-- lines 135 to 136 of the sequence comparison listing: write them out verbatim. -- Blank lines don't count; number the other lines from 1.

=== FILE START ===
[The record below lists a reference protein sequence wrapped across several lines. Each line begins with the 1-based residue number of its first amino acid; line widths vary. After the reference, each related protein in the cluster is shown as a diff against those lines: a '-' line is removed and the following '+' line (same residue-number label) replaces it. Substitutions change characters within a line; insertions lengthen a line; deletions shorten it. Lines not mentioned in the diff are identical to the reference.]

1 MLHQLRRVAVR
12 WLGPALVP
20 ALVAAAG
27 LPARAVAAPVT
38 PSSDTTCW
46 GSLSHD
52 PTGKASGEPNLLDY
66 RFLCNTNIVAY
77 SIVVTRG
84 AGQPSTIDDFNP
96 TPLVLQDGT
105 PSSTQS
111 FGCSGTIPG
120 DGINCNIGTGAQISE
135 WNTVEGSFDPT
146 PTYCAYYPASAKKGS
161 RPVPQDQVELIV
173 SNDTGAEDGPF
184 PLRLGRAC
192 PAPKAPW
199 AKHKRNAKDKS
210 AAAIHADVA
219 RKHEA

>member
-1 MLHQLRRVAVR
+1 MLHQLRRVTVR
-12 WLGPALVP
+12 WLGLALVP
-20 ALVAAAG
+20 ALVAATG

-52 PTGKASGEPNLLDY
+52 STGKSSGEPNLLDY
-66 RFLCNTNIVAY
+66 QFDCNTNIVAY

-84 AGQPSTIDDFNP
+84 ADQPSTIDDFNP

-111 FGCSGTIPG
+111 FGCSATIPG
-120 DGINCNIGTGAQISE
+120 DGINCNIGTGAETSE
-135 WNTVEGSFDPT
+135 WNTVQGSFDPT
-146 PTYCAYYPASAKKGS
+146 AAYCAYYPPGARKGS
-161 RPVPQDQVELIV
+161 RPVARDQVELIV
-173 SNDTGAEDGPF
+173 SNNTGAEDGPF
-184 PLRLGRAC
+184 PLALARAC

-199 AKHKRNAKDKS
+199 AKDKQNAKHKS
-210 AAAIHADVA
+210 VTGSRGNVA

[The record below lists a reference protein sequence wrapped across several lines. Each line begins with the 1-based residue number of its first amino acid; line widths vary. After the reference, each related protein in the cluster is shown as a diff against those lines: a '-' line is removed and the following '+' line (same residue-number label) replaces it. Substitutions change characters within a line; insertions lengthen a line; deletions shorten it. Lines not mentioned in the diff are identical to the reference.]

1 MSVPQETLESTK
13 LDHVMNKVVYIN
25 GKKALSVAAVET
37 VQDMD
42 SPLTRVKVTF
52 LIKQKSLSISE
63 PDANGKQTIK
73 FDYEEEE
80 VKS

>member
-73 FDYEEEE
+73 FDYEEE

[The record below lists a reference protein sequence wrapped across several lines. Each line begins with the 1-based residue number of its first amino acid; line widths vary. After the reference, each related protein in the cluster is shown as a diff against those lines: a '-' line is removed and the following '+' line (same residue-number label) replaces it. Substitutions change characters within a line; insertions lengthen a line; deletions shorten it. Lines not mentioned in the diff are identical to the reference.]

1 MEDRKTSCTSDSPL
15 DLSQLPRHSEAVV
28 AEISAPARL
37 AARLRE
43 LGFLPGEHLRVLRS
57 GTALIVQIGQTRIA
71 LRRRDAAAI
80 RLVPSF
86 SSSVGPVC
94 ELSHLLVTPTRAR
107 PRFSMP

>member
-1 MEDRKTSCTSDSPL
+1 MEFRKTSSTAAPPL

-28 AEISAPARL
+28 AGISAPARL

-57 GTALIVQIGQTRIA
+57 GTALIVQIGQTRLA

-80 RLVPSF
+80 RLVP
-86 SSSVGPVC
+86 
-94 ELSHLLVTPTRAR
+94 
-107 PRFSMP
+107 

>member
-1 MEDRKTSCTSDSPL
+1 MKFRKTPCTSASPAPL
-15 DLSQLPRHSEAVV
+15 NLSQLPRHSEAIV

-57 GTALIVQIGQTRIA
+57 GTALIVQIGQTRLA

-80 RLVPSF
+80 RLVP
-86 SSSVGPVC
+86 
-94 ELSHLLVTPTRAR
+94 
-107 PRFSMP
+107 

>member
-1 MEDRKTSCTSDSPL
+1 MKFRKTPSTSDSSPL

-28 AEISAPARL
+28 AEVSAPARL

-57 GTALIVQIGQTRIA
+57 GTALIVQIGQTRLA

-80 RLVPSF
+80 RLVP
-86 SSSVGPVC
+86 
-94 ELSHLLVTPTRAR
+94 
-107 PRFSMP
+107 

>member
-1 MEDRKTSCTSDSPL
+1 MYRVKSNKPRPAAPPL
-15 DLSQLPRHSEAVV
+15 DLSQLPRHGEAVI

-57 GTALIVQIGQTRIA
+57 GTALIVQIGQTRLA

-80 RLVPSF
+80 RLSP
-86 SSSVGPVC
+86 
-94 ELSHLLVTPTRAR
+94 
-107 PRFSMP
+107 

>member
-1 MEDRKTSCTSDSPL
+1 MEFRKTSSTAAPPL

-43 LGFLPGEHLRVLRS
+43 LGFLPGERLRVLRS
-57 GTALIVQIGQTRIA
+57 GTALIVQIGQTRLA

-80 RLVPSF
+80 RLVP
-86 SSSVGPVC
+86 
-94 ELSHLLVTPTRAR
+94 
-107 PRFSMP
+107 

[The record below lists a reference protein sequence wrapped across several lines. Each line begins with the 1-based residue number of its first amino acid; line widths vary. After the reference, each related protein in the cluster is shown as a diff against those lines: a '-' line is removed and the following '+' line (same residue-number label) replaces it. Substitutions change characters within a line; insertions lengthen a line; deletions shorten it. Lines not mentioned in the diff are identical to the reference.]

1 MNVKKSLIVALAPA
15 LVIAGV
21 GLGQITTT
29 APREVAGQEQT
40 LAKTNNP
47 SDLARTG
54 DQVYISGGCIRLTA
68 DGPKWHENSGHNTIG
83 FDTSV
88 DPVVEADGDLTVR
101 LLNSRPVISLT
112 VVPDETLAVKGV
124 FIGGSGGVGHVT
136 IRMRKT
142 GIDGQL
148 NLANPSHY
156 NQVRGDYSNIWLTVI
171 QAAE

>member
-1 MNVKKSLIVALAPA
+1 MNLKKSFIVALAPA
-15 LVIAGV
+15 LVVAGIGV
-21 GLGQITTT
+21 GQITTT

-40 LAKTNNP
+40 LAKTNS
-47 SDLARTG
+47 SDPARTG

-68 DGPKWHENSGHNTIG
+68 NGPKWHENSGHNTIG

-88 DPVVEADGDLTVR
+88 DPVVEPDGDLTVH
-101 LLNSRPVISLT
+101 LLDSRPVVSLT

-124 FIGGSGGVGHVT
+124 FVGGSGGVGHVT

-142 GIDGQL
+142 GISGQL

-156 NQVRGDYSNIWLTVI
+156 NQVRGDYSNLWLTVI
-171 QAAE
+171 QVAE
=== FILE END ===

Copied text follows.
-86 SSSVGPVC
+86 